My church meets in an elementary school.
Last Friday, states away, a horrific scene unfolded in another elementary school.
The connection was not lost on me.
And Sunday, when we gathered in a school that has not experienced such tragedy, “Why?” rang in my head.
It’s the obvious question, one that is being asked both of the gunman, and also of God.
Why would God let this happen?
I don’t know. That’s not a question I, or anyone, can fully answer.
But it has made me wonder about when we ask the “Whys”. Earlier last week, when a gunman took lives in a mall, and this past summer, when lives were lost in a Sikh temple and a movie theater, we asked, “Why?” When dramatic tragedies occur, everyone asks, “Why did God let this happen? Why didn’t he stop it?”
Though the stories are sometimes hard to find, there are other scenarios that could have ended in a similar way.
But they didn’t.
One took place on Saturday in Alabama, where authorities were called when a man was seen walking through a hospital with a gun. It resulted in several injuries, but police were able to locate the gunman before any innocent lives were taken.
Also on December 14, a high schooler in Oklahoma was taken into custody after police heard of his plot to bomb and shoot his high school. More innocent lives could have been lost, but weren’t.
Yet few stop to ask “Why not?” of those situations and others like them.
Last Friday morning, I didn’t question why the sun came up, why my heart kept beating, why the people on the road next to me stayed in their lanes and followed traffic laws.
Yet as soon as I heard of the shooting, “Why, God?” flickered in my head.
On most news sites, mentions of God are infrequent; until a tragedy occurs, and people jump at the chance to claim that a loving God wouldn’t let this happen, and therefore must not exist. God is used as a sounding block in the pain of tragedies, and will virtually disappear from news sites within a few weeks. Some will remain angry, convinced this proves God’s nonexistence or lack of goodness, while others say the loss of innocent blood is some form of punishment. While I disagree with both of these views, I can’t help but notice that they state their views most strongly in the face of tragedy, then fade.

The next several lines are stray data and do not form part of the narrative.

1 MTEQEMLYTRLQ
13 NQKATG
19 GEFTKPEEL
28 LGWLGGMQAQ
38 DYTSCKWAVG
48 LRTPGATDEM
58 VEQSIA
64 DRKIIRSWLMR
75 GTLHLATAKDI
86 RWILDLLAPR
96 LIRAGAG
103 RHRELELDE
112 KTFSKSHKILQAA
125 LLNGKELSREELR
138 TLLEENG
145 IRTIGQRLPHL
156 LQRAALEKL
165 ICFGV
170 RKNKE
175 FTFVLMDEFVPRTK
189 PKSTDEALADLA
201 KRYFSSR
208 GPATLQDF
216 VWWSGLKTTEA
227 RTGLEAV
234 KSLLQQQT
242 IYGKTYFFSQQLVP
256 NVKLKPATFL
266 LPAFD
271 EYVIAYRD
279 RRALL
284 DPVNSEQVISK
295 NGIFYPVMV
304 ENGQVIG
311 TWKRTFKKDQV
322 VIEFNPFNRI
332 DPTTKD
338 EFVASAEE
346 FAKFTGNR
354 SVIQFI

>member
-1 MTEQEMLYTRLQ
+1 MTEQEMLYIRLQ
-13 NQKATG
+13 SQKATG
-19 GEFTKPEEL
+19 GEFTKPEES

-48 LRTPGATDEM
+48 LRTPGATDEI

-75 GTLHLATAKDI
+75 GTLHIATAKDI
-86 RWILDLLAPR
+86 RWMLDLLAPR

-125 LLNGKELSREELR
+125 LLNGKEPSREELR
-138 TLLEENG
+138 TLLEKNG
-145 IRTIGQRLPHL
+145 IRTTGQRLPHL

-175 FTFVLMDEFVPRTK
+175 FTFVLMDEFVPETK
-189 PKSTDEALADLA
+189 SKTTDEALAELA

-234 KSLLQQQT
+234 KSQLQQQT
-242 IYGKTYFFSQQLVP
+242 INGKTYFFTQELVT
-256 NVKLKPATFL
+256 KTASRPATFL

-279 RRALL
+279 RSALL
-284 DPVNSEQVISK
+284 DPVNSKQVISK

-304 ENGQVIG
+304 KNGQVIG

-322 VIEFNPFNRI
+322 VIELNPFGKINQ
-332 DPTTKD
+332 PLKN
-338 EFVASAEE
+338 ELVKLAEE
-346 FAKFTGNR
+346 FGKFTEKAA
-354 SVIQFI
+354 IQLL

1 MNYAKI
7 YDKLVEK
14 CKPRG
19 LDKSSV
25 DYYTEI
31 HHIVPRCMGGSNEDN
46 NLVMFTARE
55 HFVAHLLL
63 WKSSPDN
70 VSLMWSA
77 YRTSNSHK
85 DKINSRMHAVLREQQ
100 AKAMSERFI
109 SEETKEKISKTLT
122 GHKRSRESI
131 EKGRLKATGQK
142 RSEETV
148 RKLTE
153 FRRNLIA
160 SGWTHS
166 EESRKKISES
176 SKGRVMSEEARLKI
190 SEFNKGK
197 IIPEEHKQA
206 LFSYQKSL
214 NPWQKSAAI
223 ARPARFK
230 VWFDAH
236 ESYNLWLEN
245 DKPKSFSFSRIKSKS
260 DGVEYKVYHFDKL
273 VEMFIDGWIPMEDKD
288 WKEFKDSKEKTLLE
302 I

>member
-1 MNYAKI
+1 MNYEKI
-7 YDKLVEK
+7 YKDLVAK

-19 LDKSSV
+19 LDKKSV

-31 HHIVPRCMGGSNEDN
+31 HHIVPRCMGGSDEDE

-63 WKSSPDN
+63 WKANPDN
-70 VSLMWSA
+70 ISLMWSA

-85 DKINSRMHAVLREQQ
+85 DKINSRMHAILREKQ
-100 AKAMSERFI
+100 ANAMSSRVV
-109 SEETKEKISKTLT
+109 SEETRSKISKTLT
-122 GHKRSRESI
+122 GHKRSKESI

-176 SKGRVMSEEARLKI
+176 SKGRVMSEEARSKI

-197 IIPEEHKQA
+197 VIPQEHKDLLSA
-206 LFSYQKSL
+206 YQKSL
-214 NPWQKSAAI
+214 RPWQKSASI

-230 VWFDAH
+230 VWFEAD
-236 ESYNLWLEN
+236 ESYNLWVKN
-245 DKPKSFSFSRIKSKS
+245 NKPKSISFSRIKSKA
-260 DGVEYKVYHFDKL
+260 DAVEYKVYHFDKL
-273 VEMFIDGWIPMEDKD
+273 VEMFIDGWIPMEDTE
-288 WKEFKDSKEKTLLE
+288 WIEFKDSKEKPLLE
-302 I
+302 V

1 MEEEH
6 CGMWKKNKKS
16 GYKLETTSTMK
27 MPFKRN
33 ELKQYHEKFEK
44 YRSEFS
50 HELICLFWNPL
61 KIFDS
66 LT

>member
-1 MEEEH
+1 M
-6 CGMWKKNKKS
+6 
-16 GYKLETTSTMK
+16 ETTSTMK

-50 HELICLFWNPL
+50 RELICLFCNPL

God often gets blamed for not stopping bad things, and rarely gets mentioned otherwise. He doesn’t get mentioned when bad intentions are thwarted, and when deeds of mercy and love are done, even by and for complete strangers.
In no way am I trying to downplay the horror of what happened at Sandy Hook Elementary; I have no words for the sorrow of what those families and that community is facing.
What I am questioning is the types of questions we ask of God and when we ask them. We are so quick on the “Whys?” when something bad happens, yet so slow to ask “Why nots?” when a potential tragedy is avoided, or when good things happen unexpectedly.
We rarely ask “Why?” of things we have come to expect, or remember to accompany them with thankfulness for the goodness, faithfulness, and mercy God shows.
There are no promises that life will be easy, things always good, that tears will always flow from joy and not sorrow.
But there are times, even if only brief moments, when life is easy, when things are going well, when tears well up out of the sheer goodness of life. I hope that at least I will learn a lesson from tragedy, and take a moment to ask God “Why?” in the good.
And follow it with a thank you, thank you, thank you.
Because God is good. He is love and he is mercy.
And he is near to the brokenhearted.
Til next time…